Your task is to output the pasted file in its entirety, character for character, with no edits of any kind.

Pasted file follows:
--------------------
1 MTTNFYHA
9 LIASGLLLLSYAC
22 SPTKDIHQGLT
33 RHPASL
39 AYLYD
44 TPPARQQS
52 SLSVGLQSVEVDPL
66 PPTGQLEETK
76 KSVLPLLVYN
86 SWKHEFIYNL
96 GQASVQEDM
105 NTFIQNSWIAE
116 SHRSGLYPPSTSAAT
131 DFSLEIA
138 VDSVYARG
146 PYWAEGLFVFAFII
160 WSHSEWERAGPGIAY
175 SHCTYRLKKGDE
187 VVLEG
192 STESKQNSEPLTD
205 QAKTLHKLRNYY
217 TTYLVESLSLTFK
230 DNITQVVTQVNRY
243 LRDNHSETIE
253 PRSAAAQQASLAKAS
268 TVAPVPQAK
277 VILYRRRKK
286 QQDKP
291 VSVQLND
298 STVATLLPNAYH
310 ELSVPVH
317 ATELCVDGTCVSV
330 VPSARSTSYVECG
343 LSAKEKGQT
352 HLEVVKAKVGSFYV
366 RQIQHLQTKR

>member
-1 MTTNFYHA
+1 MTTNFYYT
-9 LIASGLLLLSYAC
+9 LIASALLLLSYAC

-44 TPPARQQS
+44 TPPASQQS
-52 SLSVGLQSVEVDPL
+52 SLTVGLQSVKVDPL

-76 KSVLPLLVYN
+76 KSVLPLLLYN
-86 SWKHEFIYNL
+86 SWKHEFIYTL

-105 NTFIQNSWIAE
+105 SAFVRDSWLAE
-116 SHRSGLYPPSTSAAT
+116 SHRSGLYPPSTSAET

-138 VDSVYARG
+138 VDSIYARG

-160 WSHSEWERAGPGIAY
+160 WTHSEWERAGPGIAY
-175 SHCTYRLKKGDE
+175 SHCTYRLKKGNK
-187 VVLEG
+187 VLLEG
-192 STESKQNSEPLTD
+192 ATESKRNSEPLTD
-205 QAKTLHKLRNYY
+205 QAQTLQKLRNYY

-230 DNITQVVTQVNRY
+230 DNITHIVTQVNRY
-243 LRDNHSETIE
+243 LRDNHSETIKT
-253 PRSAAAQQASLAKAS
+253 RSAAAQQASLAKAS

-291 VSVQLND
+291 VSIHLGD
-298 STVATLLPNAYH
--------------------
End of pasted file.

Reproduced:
1 MTTNFYHA
9 LIASGLLLLSYAC
22 SPTKDIHQGLT
33 RHPASL
39 AYLYD
44 TPPARQQS
52 SLSVGLQSVEVDPL
66 PPTGQLEETK
76 KSVLPLLVYN
86 SWKHEFIYNL
96 GQASVQEDM
105 NTFIQNSWIAE
116 SHRSGLYPPSTSAAT
131 DFSLEIA
138 VDSVYARG
146 PYWAEGLFVFAFII
160 WSHSEWERAGPGIAY
175 SHCTYRLKKGDE
187 VVLEG
192 STESKQNSEPLTD
205 QAKTLHKLRNYY
217 TTYLVESLSLTFK
230 DNITQVVTQVNRY
243 LRDNHSETIE
253 PRSAAAQQASLAKAS
268 TVAPVPQAK
277 VILYRRRKK
286 QQDKP
291 VSVQLND
298 STVATLLPNAYH
310 ELSVPVH
317 ATELCVDGTCVSV
330 VPSARSTSYVECG
343 LSAKEKGQT
352 HLEVVKAKVGSFYV
366 RQIQHLQTKR

>member
-1 MTTNFYHA
+1 MTTNFYYT
-9 LIASGLLLLSYAC
+9 LIASALLLLSYAC

-44 TPPARQQS
+44 TPPASQQS
-52 SLSVGLQSVEVDPL
+52 SLTVGLQSVKVDPL

-76 KSVLPLLVYN
+76 KSVLPLLLYN
-86 SWKHEFIYNL
+86 SWKHEFIYTL

-105 NTFIQNSWIAE
+105 SAFVRDSWLAE
-116 SHRSGLYPPSTSAAT
+116 SHRSGLYPPSTSAET

-138 VDSVYARG
+138 VDSIYARG

-160 WSHSEWERAGPGIAY
+160 WTHSEWERAGPGIAY
-175 SHCTYRLKKGDE
+175 SHCTYRLKKGNK
-187 VVLEG
+187 VLLEG
-192 STESKQNSEPLTD
+192 ATESKRNSEPLTD
-205 QAKTLHKLRNYY
+205 QAQTLQKLRNYY

-230 DNITQVVTQVNRY
+230 DNITHIVTQVNRY
-243 LRDNHSETIE
+243 LRDNHSETIKT
-253 PRSAAAQQASLAKAS
+253 RSAAAQQASLAKAS

-291 VSVQLND
+291 VSIHLGD
-298 STVATLLPNAYH